Countless actors – professional and amateur – have played William Tell over the past 200 years.
Yet the man millions of people around the world knew as the Swiss hero was actually British. At the invitation of swissinfo, Conrad Phillips has just paid his first visit to Switzerland.
The 79-year-old actor says he is still getting fan mail even though it has been nearly 50 years since he played the starring role in the British television series, “The Adventures of William Tell” (see video and audio).
What he could not have realised when he took aim at the apple on his son’s head was that his shot would be seen round the world, thanks to rebroadcasting deals with television stations in many different countries.
“Even behind the Iron Curtain,” Phillips states proudly as he catches his first glimpse of the alpine scenery in central Switzerland, the setting for the Tell legend.
The actor says he would have liked some of the scenes to have been shot on location, but the producer at the time “thought a rock was a rock”, so to save money the mountains of Snowdonia in northern Wales stood in for the Swiss Alps.
The Adventures of William Tell was a children’s show, and it had a cast of larger-than-life characters, led by Tell and the evil Austrian governor, Gessler.
Gessler is an overweight arch villain - a comic fool with a mean streak and the forerunner of the “bad guy” type found in many later action series and films.
Now, nearly 50 years later, Phillips finds himself confronted with an equally eccentric cast of characters - on location in Switzerland.
Convinced they alone know the truth about Tell, these guardians of the legend at times use outlandish gestures and admonishing tones to get their point across.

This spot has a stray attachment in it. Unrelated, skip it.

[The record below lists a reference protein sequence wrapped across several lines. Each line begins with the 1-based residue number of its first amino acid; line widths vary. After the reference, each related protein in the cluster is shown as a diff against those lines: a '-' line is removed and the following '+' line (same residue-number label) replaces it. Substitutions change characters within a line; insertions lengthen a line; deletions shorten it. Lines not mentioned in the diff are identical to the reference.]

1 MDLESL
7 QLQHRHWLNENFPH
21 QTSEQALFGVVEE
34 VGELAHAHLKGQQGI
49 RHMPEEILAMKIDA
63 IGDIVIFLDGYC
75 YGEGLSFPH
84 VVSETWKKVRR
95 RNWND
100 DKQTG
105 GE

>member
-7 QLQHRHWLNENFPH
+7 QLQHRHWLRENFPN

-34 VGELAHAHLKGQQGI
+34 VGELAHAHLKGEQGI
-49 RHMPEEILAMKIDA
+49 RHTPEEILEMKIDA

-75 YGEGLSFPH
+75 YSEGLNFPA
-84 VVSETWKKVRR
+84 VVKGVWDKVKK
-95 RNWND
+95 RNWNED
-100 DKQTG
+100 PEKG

“There must have been a William Tell!” insists Thomas Christen of the Tell museum in Bürglen, the village said to be the birthplace of the crossbow-toting avenger.
“This is where Tell ambushed Gessler!” shouts Hans Grossrieder, the secretary of the strip of forest known as the Hohle Gasse.
Phillips, still the consummate actor, grants them the undivided attention they feel they and the story deserve.
He is, however, rather surprised by the mild manners of Thomas Gisler - the amateur actor who is playing Tell this summer at the Tell playhouse in Altdorf, the town where the Schiller production was first performed in 1895.
As Phillips learns, Gisler is a rare breed, refusing to lavish the usual praise on the legendary figure.
“When you read Schiller,” Gisler says. “You discover that Tell is a loner, almost an egoist, and that’s how we are presenting him on stage.”
“He acts to defend his family and not for any political reasons.”
Phillips admits that Gisler may have a point since the Altdorf production is a more faithful adaptation of the Schiller work than was his TV show.
Still, Phillips says, “we tried in our television show to put over simple truths of honesty, integrity and loyalty, all personified in William Tell.
“[Being here] I feel slightly humbled by the weight of history, the weight of the legend and the fact that one contributed in a small way in keeping the idea alive, even in an entertainment form,” he reflects.
“I felt some value in that because it kept alive the whole concept of what Tell was about, and what Switzerland was about.”
swissinfo, Dale Bechtel in Altdorf
The 39-part series, The Adventures of William Tell, first aired on British television in 1958 and 1959.
The key scenes from the Tell legend are shown in the very first episode.
After William Tell, Conrad Phillips went on to perform in numerous TV, stage and film productions.
In the 1980s he had a supporting role in “Crossbow”, a French production loosely based on the Tell legend.
Phillips travelled to Switzerland for the first time at the invitation of swissinfo, to visit the places where the Tell legend unfolded.